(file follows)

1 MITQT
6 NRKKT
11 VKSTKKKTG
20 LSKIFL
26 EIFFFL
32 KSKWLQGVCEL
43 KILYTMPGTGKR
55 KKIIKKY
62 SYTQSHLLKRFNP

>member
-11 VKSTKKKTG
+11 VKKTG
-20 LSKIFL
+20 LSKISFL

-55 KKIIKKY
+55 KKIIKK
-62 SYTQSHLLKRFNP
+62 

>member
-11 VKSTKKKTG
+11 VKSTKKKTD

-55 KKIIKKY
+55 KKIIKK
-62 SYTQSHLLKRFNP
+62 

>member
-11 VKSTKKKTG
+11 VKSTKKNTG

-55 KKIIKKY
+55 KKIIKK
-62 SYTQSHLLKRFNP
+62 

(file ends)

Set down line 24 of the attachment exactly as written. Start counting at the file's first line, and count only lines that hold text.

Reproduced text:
-62 SYTQSHLLKRFNP